Under Cal. Ed. Code Sec. 56341 (c), at least one member must have observed the child’s academic performance in a general education classroom or a setting appropriate for the child’s age. Though the child’s teacher may witness their learning disabilities, an expert opinion is needed to identify the disability.
Attending IEP meetings is mandatory for all members of the IEP team. However, the parent and district can allow some members to be excused from the meetings if their services aren’t modified or discussed at a particular session.
Special Education Meeting
Individualized education programs are nothing to fear, as they have helped thousands of children deal with their learning challenges. The child’s school is usually the one to initiate the IEP process when students suffer from the following conditions:
- Hearing or learning problems
- ADHD or autism
- Cognitive challenges
- Developmental delays
- Emotional disorders
- Vision issues or language & speech impairment
- Physical disabilities
It is important to note that preschool children do not require their academic performance to be evaluated by more than one teacher or professional in a general education classroom.
How Often Are IEP Meetings Held?
Both federal and state laws do not limit the number of IEP meetings a parent may request per year. However, there should be at least one IEP meeting every year or when:
- A student received an initial assessment
- The student demonstrates a lack of anticipated progress
- The district proposes to revoke the special education services or eligibility
- When a parent or teacher requests a meeting to either review, develop, or revise a child’s individualized education program
Under Cal. Ed. Code Sec. 56343, an IEP team meeting request can be made each time a child receives a new formal assessment.
How Long Do IEP Meetings Last?
Each child is unique and so are their special needs. Age, placement, or disability all play a role in the duration of IEP meetings. Due to this, IEP meetings can last from one up to three hours or more. They are primarily scheduled in the early mornings or later afternoons to minimize the need for classroom substitutes.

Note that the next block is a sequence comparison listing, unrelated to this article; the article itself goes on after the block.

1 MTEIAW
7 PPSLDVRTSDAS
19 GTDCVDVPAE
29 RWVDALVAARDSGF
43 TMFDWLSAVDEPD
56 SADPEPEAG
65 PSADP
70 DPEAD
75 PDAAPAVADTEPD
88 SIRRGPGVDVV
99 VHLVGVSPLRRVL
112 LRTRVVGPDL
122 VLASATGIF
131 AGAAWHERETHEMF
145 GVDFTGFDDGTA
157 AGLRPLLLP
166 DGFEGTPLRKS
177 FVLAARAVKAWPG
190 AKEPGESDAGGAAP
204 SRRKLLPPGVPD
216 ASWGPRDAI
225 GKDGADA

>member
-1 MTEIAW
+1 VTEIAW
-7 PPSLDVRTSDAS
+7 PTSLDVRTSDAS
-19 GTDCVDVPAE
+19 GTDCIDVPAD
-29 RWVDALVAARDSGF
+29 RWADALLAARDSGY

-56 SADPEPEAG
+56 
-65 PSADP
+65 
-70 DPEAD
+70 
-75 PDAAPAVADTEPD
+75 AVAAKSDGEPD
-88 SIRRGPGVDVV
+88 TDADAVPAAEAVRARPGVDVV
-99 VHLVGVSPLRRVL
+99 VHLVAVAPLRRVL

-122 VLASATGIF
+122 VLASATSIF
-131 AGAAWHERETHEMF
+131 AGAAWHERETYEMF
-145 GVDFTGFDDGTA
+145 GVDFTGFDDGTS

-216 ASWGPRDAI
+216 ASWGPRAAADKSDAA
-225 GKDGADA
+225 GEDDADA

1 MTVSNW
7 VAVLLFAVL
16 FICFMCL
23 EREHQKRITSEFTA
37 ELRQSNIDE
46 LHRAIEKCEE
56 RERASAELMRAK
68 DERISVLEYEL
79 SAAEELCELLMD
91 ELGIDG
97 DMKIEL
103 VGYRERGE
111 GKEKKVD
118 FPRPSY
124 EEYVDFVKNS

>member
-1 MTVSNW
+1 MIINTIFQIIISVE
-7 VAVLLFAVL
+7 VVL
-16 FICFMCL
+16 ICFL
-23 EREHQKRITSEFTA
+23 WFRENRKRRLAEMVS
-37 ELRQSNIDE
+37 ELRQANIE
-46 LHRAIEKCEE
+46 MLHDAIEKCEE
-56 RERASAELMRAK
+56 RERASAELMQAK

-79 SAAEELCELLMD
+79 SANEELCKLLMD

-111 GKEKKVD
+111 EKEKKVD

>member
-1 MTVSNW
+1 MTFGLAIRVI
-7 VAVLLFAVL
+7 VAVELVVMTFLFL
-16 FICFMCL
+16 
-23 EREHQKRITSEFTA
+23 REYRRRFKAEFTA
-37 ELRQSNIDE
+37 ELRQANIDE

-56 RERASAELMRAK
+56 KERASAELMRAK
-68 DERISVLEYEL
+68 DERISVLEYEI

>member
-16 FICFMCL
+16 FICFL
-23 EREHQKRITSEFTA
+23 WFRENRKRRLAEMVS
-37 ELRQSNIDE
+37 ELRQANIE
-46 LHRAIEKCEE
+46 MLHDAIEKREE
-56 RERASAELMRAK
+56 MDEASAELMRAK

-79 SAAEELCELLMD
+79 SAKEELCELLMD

How IEP Meetings Are Presented
The school staff is usually the first to determine if children need special education services. Once a child is deemed eligible for the IEP program and related services, an IEP meeting is held within 30 days to develop their program.
The school will notify the child’s parents of the date and location of the IEP meeting. At the meeting, the school staff will introduce themselves and invite the other team members to do so and state their relationship with the student and their observations.
The parents must receive a copy of their parental rights during the first IEP meeting. Time parameters will be set, and if not all agenda topics are addressed, another meeting must be scheduled.
A child’s IEP team is pivotal in guiding them towards a better and more secure future. The child’s strengths and weaknesses must be analyzed and focused on. If your child is denied IEP services or the IEP members aren’t conducting or participating in the IEP meetings, they may be held accountable. Contact a special education lawyer today at (949) 516-0633 for a free consultation on your case. Learn more about your child’s special education rights and services.